Advanced hepatitis (at least grade 3 and/or stage 2) is an ominous prognostic indicator for patients with HCV recurrence after liver transplantation and is typically considered to be the indication for the consideration of antiviral therapy (as it was in this study). A Cox regression analysis was used to assess factors independently associated with the development of advanced hepatitis after transplantation. A univariate analysis found only the cumulative steroid dose and early evidence of histological injury to be associated with the eventual achievement of this endpoint. On the other hand, a stepwise multivariate Cox regression showed that male donors, male recipients, living donors, cold ischemia times, ACR, and early histological recurrence (grade 2 inflammation on the 90-day liver biopsy sample or stage 1 fibrosis on the 1-year biopsy) were associated with the development of advanced hepatitis (Table 3).

Table 3. Factors Associated With the Histological Study Endpoint (Inflammation Grade ≥ 3 and/or Fibrosis Stage ≥ 2)
Observations (n)VariableUnivariate AnalysisMultivariate Analysis
P ValueOR (95% CI)P ValueOR (95% CI)
  1. NOTE: The analysis was performed with Cox regression. 10 patients are excluded because they had no biopsies. Donor age and sex were missing in 3 additional patients, and donor sex was missing in two additional patients.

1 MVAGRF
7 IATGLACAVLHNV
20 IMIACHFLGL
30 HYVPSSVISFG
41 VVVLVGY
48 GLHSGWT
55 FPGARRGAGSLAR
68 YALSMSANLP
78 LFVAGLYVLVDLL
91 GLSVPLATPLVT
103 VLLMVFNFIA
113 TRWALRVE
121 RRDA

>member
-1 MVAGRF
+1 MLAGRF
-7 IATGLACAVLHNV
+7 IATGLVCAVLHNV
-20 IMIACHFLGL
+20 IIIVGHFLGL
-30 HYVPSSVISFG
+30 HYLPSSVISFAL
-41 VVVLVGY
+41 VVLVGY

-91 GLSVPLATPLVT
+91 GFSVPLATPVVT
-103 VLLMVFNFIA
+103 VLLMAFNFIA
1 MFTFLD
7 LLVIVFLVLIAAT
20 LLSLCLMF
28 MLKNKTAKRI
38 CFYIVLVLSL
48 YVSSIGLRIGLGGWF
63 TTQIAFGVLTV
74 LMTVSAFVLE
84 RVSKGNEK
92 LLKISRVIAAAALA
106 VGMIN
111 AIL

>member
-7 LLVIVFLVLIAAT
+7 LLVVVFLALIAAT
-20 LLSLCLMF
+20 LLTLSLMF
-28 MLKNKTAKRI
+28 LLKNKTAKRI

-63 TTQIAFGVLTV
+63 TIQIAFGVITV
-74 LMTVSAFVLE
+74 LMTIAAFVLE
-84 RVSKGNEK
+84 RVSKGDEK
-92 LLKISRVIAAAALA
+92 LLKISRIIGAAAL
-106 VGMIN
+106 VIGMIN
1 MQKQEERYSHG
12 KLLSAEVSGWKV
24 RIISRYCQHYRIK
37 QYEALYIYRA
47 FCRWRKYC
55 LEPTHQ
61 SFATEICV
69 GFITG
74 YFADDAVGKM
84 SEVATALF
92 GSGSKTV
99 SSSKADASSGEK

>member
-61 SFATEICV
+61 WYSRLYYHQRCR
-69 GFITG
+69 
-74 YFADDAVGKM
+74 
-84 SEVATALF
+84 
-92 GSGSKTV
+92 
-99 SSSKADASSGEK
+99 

280Donor, male0.690.94 (0.71-1.26)0.040.7 (0.49-0.98)
285Donor, black0.470.85 (0.55-1.32)  
283Donor age (years)0.171.01 (1-1.02)  
285Recipient, male0.961.01 (0.73-1.39)0.0012 (1.32-3.01)
285Recipient, black0.081.56 (0.96-2.54)  
285Recipient age (years)0.831 (0.98-1.02)  
285Living donor0.271.29 (0.82-2.04)0.0022.79 (1.48-5.25)
285CMV0.171.45 (0.86-2.46)  
243Cold ischemia time (hours)0.171.04 (0.98-1.09)0.031.07 (1.01-1.14)
285Arm 10.950.99 (0.71-1.38)  
285Arm 20.331.17 (0.85-1.62)  
285Arm 30.440.89 (0.67-1.19)  
285CellCept average dose until recurrence0.521 (1-1)  
285Steroid average dose until recurrence0.031.01 (1-1.02)  
285Grade 1 by day 90<.0013.18 (2.29-4.42)  
285Grade 2 by day 90<.0014.59 (3.16-6.68)<.0013.33 (2.11-5.26)
285Grade 1 by day 365<.0013.6 (2.56-5.05)  
285Grade 2 by day 365<.0014 (2.91-5.48)  
285Stage 1 by day 90<.0013.6 (2.55-5.07)